About 12 cups stale bread, cubed
3 cups broth
½ cup dried cranberries
2 eggs, beaten
½ cup fresh parsley, chopped

Melt the butter in a large pan. Add the celery, onion, apple, a pinch of salt and herbs or poultry seasoning. Cook about 5 minutes, until veggies have softened. Pour in broth and toss in the bread and cranberries. Cook another 5 minutes then stir in the egg and parsley. Divide among lightly oiled muffin tins. If preparing ahead of time, cover and refrigerate until ready to bake. When ready, bake covered with foil, for 20 minutes in a 375F preheated oven then another 20 minutes uncovered. They’re done when browned and crispy.

Cranberry Orange Sauce

Photo Courtesy of www.thenaptimechef.com

Photo Courtesy of www.thenaptimechef.com

Cranberry Orange Sauce 

Makes 2 cups

1 pound cranberries
½ cup sugar or maple syrup
Zest and juice of 1 orange
1 cinnamon stick
A pinch of cloves, salt and pepper

Combine everything in a small pot and bring to a simmer over medium heat. Once the cranberries start to pop, lower the heat, cook another 3-4 minutes, then remove from the heat and cool.

Sweet Potato and Brussel Sprout Salad

turkey

Sweet Potato & Brussel Sprout Salad

Ingredients

  • 1 pound of leftover turkey meat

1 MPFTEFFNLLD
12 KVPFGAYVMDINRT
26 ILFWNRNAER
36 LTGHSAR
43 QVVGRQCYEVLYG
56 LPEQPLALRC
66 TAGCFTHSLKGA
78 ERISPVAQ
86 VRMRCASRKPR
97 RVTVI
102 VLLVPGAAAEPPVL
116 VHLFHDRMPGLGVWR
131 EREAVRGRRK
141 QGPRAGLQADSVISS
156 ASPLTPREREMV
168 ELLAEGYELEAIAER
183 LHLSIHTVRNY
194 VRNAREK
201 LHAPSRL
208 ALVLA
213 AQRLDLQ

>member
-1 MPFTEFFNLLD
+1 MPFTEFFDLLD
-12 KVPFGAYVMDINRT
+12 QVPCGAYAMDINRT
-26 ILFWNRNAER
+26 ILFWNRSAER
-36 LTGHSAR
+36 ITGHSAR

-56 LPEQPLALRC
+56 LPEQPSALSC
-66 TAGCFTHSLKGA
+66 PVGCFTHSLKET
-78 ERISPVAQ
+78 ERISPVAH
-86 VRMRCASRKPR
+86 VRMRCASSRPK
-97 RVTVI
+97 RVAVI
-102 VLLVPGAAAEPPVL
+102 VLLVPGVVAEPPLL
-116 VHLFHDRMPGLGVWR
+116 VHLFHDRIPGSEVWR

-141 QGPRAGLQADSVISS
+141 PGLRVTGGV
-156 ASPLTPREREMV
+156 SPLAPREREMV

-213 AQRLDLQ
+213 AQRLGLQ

• Kosher salt and freshly ground black pepper
  • 1 pound leftover Brussels sprouts
  • 1 pound leftover sweet potatoes, cut into 1/2-inch cubes
  • 1 tablespoon canola oil
  • 1 1/2 cups Israeli couscous
  • 3 to 4 tablespoons softened butter, divided
  • 1/2 cup dried cranberries, chopped
  • 1/2 cup sliced almonds
  • 2 to 3 tablespoons fresh juice from about 2 lemons
Instructions
  1. Pour 3 1/3 cups of water into a medium-sized saucepan and bring to a boil over medium-high heat. Add the couscous and a pinch of salt. Cook, adjusting the heat if water thinks about boiling over, until tender, 5 to 6 minutes. Drain in a colander when done.
  2. Add two tablespoons of the butter to a skillet set over medium-high heat. Add the dried cranberries, almonds, and a pinch of salt, and stir well. Cook until almonds are lightly toasted. Add the drained couscous and stir well. Turn off the heat and add 2 tablespoons of the lemon juice as well as Brussels sprouts and sweet potatoes. Stir to combine. Taste, and add more butter or lemon juice if needed. Season with more salt and pepper.